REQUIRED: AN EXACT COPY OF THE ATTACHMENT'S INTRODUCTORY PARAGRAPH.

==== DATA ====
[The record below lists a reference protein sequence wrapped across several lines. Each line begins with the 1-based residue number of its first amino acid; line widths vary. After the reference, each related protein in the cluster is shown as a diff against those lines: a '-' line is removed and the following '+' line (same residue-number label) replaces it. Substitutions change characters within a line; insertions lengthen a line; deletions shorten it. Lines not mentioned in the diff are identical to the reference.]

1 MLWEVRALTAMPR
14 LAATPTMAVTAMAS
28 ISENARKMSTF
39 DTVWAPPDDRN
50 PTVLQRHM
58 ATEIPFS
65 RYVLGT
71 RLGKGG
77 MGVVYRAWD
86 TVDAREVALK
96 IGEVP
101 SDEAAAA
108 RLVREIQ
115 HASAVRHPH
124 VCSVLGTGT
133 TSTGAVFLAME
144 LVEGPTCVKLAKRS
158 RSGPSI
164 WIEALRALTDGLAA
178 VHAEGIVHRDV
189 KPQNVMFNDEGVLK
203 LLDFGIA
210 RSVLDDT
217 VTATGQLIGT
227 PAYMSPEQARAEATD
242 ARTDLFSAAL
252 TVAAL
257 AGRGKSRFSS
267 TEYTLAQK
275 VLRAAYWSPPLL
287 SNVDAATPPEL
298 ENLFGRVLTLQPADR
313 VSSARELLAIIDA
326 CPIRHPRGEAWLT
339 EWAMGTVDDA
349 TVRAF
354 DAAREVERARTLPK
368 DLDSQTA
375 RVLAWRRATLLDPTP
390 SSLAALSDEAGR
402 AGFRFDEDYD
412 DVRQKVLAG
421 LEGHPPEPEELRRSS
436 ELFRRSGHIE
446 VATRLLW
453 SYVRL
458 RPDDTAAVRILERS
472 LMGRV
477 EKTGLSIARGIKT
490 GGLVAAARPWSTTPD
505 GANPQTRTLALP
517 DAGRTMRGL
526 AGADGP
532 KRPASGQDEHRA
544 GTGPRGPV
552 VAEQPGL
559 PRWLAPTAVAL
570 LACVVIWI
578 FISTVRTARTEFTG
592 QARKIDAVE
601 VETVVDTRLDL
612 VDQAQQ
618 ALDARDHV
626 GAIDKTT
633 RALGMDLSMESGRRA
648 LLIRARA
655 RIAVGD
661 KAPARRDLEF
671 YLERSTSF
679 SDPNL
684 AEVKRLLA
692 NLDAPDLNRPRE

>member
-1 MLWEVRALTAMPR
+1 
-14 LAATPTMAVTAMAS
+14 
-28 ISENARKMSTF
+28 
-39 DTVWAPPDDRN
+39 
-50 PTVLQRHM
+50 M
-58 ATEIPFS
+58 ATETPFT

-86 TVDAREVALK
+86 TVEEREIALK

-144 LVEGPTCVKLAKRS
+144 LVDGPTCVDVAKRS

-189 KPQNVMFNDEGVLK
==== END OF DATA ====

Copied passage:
[The record below lists a reference protein sequence wrapped across several lines. Each line begins with the 1-based residue number of its first amino acid; line widths vary. After the reference, each related protein in the cluster is shown as a diff against those lines: a '-' line is removed and the following '+' line (same residue-number label) replaces it. Substitutions change characters within a line; insertions lengthen a line; deletions shorten it. Lines not mentioned in the diff are identical to the reference.]